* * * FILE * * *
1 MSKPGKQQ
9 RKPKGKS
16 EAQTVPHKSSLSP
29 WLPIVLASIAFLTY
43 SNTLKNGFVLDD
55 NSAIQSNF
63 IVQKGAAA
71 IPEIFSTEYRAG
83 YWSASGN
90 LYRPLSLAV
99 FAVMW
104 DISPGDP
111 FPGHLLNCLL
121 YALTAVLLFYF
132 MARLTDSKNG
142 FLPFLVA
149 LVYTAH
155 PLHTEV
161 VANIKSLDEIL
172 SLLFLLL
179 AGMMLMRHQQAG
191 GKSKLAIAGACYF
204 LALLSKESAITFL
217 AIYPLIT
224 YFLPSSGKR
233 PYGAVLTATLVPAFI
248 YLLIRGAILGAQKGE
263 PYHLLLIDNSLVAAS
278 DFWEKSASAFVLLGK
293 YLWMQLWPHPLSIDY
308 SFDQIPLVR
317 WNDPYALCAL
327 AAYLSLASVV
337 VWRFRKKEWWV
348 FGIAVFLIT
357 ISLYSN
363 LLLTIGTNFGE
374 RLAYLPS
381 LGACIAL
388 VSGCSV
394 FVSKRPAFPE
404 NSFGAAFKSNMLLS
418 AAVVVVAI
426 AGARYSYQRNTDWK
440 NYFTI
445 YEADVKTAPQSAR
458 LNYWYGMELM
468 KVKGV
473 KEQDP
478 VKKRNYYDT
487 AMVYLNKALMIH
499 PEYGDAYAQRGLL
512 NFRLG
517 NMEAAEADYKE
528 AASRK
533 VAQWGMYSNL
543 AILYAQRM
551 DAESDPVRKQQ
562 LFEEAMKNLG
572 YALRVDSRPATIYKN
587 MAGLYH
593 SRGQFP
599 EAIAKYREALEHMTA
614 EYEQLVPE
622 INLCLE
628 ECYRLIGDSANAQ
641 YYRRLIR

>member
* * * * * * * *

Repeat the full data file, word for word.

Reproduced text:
1 MSKPGKQQ
9 RKPKGKS
16 EAQTVPHKSSLSP
29 WLPIVLASIAFLTY
43 SNTLKNGFVLDD
55 NSAIQSNF
63 IVQKGAAA
71 IPEIFSTEYRAG
83 YWSASGN
90 LYRPLSLAV
99 FAVMW
104 DISPGDP
111 FPGHLLNCLL
121 YALTAVLLFYF
132 MARLTDSKNG
142 FLPFLVA
149 LVYTAH
155 PLHTEV
161 VANIKSLDEIL
172 SLLFLLL
179 AGMMLMRHQQAG
191 GKSKLAIAGACYF
204 LALLSKESAITFL
217 AIYPLIT
224 YFLPSSGKR
233 PYGAVLTATLVPAFI
248 YLLIRGAILGAQKGE
263 PYHLLLIDNSLVAAS
278 DFWEKSASAFVLLGK
293 YLWMQLWPHPLSIDY
308 SFDQIPLVR
317 WNDPYALCAL
327 AAYLSLASVV
337 VWRFRKKEWWV
348 FGIAVFLIT
357 ISLYSN
363 LLLTIGTNFGE
374 RLAYLPS
381 LGACIAL
388 VSGCSV
394 FVSKRPAFPE
404 NSFGAAFKSNMLLS
418 AAVVVVAI
426 AGARYSYQRNTDWK
440 NYFTI
445 YEADVKTAPQSAR
458 LNYWYGMELM
468 KVKGV
473 KEQDP
478 VKKRNYYDT
487 AMVYLNKALMIH
499 PEYGDAYAQRGLL
512 NFRLG
517 NMEAAEADYKE
528 AASRK
533 VAQWGMYSNL
543 AILYAQRM
551 DAESDPVRKQQ
562 LFEEAMKNLG
572 YALRVDSRPATIYKN
587 MAGLYH
593 SRGQFP
599 EAIAKYREALEHMTA
614 EYEQLVPE
622 INLCLE
628 ECYRLIGDSANAQ
641 YYRRLIR

>member